As of early November 2023, draft appropriation bills by both the House of Representatives and the Senate do not adequately fund the WIC nutrition support program, threatening to break a nearly 30-year, bipartisan commitment to ensure all participants can access the program without waitlists.
(Washington, DC – 11/20/23) – Access to nutritious food is critical to preventing many chronic diseases and is particularly important to keep young children on track with their growth and developmental needs. In 2022, an estimated 12.8 percent of U.S. households experienced food and or nutrition insecurity sometime during the year.
As Trust for America’s Health’s (TFAH) State of Obesity report series has demonstrated, food insecurity is a risk factor for obesity and other nutrition-related chronic diseases. Progress on addressing these critical public health issues is in jeopardy if Congress does not provide funding for federal nutrition support programs during the current fiscal year.
One of the key federal nutrition programs supporting the specific nutritional needs of young children, infants, and birthing people is the Special Supplemental Nutrition Program for Women, Infants, and Children, or WIC. Created in 1972, the WIC program is a short-term, public health intervention program designed to strengthen lifetime nutrition and health behaviors within households with low-incomes. The WIC program provides nutrition benefits tailored to support a young child’s development. Over time, the program, including its food packages, has aligned with new science about the key nutrients infants and children need. These changes have had a significant impact. Studies show that the 2007 benefit update helped improve beneficiaries’ diets and decreased rates of obesity among enrolled toddlers ages 2-4.
The WIC program also adapted to challenges created by the COVID-19 pandemic by implementing new flexibilities, such as allowing WIC agencies to remotely load benefits cards. In 2021, Congress also increased the monthly benefit available to families to purchase more fruits and vegetables from $9 to $26 for children, and from $11 to $47 for pregnant and postpartum participants. These changes modernized the program and in turn increased participation; important because WIC has long had lower participation rates in comparison to the number of eligible families.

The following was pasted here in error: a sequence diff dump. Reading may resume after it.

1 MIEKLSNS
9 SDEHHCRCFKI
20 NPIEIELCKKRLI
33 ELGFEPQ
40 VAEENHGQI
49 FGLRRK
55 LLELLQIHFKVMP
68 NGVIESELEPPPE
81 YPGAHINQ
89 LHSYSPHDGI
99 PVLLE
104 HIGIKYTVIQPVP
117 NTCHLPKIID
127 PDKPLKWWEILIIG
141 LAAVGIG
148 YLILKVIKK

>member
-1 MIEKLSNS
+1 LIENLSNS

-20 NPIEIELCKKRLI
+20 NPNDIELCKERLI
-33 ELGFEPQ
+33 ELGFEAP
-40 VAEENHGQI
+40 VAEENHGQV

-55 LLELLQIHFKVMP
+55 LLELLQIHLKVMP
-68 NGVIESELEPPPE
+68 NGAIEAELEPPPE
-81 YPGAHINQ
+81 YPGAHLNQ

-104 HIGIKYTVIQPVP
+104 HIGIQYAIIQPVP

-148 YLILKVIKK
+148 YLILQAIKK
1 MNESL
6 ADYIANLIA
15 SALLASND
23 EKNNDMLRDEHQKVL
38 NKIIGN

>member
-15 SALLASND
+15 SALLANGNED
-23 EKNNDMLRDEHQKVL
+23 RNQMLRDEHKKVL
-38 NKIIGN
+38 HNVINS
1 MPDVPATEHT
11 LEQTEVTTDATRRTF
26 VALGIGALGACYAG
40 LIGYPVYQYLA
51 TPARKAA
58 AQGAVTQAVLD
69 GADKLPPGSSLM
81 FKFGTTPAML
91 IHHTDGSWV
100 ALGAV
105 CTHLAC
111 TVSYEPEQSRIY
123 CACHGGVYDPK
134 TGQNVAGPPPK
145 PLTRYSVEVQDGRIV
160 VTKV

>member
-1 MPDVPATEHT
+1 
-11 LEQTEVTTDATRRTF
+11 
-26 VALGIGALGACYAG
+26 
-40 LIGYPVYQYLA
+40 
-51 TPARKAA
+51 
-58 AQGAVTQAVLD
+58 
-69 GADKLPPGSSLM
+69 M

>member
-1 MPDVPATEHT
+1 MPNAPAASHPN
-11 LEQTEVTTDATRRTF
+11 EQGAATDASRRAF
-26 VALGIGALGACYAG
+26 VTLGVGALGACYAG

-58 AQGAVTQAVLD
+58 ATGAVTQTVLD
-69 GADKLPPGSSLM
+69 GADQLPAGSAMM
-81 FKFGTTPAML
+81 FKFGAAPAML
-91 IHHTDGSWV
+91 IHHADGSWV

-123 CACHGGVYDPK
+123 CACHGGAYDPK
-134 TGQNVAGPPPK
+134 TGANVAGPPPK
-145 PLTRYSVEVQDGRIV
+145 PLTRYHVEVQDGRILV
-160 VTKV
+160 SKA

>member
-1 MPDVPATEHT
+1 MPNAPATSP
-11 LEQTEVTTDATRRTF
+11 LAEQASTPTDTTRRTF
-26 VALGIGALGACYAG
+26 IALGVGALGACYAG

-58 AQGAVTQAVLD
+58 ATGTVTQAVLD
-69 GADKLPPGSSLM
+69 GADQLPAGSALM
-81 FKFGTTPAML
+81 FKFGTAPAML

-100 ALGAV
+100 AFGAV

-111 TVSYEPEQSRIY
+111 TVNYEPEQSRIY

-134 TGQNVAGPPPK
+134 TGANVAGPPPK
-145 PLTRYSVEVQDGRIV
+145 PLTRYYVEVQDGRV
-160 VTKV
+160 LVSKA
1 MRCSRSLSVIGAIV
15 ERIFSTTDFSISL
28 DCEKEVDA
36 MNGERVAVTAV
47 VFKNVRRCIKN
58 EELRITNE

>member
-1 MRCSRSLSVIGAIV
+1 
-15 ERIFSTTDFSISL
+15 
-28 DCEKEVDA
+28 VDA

Today, nearly seven million parents and children under five years old depend on the WIC program, and participation is expected to grow due to increased program flexibilities. To keep up with increased demand, additional program funding is needed. As of early November 2023, draft appropriation bills by both the House of Representatives and the Senate do not adequately fund the WIC program, which threatens to break a nearly 30-year, bipartisan commitment to ensure all participants can access WIC without waitlists. Increasing food costs, make action to grow the WIC program critically important as families are struggling to afford healthy meals and may be forced to turn to cheaper but less nutritious alternatives.
Critical public health programs like WIC not only provide nutritious foods to families in the short term, but also help prevent diet-related diseases. Trust for America’s Health urges Congress to increase funding in the Fiscal Year (FY) 2024 budget for the WIC program to ensure pregnant and postpartum birthing people and their young children have the nutrition they need to enjoy good